# Derive the drift velocity from drifting Maxwellian distribution

Having a drifting Maxwellian (Maxwell-Boltzmann) distribution: $$f(\vec v) = n \left(\dfrac{m}{2\pi k_B T}\right)^\frac{3}{2}\exp\left({-\dfrac{m[(v_x-a)^2+v_y^2 + v_z^2]}{2k_BT}}\right)$$ where $$a$$ is the drift velocity, is it possible to derive this drift from the moment of the distribution $$\langle \vec v \rangle = 1/n \int_{- \infty}^\infty \vec v f(\vec v) d^3v$$

I assume that both $$\langle v_y \rangle=0$$ and $$\langle v_z \rangle=0$$ (from the Maxwellian being an even function in these directions), but does $$\langle v_x \rangle=a$$? If so, please help me derive it, I couldn't do it myself neither could I find the anwer in textbooks.

• Yes, the even integrals (y and z directions) will be zero... Commented Aug 9, 2023 at 20:36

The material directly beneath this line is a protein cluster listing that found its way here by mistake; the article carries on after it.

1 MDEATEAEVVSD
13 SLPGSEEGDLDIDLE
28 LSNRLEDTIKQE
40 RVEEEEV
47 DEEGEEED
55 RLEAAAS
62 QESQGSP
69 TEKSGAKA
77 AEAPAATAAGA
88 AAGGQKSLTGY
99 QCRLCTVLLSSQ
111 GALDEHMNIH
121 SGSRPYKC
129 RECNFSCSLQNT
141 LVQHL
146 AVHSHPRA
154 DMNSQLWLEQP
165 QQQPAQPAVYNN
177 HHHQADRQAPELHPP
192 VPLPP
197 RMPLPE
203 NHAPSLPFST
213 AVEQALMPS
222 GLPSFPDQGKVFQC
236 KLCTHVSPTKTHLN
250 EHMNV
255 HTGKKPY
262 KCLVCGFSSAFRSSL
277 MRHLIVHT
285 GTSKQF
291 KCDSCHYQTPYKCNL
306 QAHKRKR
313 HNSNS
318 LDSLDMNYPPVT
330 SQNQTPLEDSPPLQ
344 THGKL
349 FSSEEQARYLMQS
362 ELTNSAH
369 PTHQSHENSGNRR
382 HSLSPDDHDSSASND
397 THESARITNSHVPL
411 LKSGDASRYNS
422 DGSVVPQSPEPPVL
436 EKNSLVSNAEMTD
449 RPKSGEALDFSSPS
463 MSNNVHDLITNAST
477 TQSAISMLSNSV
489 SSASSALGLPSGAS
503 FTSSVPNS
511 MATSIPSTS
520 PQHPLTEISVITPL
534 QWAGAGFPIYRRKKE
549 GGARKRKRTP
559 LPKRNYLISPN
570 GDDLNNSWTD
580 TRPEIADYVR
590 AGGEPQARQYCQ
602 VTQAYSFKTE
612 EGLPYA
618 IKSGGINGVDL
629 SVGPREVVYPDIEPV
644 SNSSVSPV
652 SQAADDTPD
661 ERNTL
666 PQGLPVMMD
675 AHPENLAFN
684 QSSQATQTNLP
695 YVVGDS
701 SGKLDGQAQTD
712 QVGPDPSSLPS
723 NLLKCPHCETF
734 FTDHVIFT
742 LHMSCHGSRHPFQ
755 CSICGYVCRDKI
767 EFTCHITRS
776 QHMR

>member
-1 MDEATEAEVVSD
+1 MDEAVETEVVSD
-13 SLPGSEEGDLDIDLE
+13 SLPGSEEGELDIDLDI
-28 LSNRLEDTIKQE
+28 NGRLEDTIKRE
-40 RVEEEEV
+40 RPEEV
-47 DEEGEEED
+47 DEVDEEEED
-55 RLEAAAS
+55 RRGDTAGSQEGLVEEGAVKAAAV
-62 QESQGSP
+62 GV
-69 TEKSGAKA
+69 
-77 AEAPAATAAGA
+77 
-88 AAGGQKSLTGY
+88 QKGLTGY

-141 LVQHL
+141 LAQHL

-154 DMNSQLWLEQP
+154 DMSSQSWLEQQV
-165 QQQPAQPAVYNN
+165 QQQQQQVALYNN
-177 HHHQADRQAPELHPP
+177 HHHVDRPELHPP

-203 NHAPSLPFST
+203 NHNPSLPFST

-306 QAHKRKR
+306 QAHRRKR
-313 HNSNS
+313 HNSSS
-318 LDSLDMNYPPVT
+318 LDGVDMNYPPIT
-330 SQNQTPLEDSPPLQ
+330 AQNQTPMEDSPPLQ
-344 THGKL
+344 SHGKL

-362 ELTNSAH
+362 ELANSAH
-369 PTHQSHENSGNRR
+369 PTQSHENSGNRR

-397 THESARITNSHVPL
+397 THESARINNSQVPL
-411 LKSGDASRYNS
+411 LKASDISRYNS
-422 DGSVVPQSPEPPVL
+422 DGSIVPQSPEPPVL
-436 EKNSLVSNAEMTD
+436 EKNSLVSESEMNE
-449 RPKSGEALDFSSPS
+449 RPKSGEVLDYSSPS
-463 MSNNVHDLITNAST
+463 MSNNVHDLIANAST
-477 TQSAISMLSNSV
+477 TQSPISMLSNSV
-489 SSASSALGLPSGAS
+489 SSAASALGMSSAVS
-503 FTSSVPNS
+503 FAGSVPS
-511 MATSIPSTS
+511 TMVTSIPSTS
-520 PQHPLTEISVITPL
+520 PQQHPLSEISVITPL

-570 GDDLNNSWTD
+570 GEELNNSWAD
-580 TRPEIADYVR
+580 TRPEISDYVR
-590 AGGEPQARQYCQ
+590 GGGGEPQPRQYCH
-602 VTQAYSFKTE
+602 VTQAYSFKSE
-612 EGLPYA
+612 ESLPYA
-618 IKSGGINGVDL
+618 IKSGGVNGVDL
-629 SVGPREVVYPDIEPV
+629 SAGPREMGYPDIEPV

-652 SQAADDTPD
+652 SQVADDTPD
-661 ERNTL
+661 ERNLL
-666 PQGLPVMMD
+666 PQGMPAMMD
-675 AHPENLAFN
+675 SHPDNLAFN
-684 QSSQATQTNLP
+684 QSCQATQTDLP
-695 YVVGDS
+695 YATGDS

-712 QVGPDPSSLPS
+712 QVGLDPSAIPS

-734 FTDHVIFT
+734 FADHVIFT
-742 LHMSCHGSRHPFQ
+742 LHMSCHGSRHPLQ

According to your formulas, $$\langle v_x \rangle = \left( \frac{m}{2\pi k_B T} \right)^{3/2} \int_{-\infty}^\infty v_x e^{-\frac{m[(v_x - a)^2 + v_y^2 +v_z^2]}{2k_B T}} d v_x d v_y dv_z$$
Shifting $$v_x$$ by defining $$v'_x = v_x - a$$ we have
$$\langle v_x \rangle = \left(\frac{m}{2\pi k_B T}\right)^{3/2} \int_{-\infty}^\infty (v'_x +a) e^{-\frac{m[v_x'^2 + v_y^2 +v_z^2]}{2k_B T}} d v'_x d v_y dv_z = a \left( \left(\frac{m}{2\pi k_B T}\right)^{3/2} \int_{-\infty}^\infty e^{-\frac{m[v_x'^2 + v_y^2 +v_z^2]}{2k_B T}} d v'_x d v_y dv_z\right) = a$$ I used that the $$v'_x e^{-(...)}$$ integral vanishes because it is odd in $$v'_x$$, and the remaining $$a e^{-(...)}$$ integral simplifies with the prefactor to give simply $$a$$ as expected.
This result just follows from identifying this distribution with a gaussian distribution of mean $$(a,0,0)$$ and standard deviation $$\sigma = \sqrt{\frac{k_B T}{m}}$$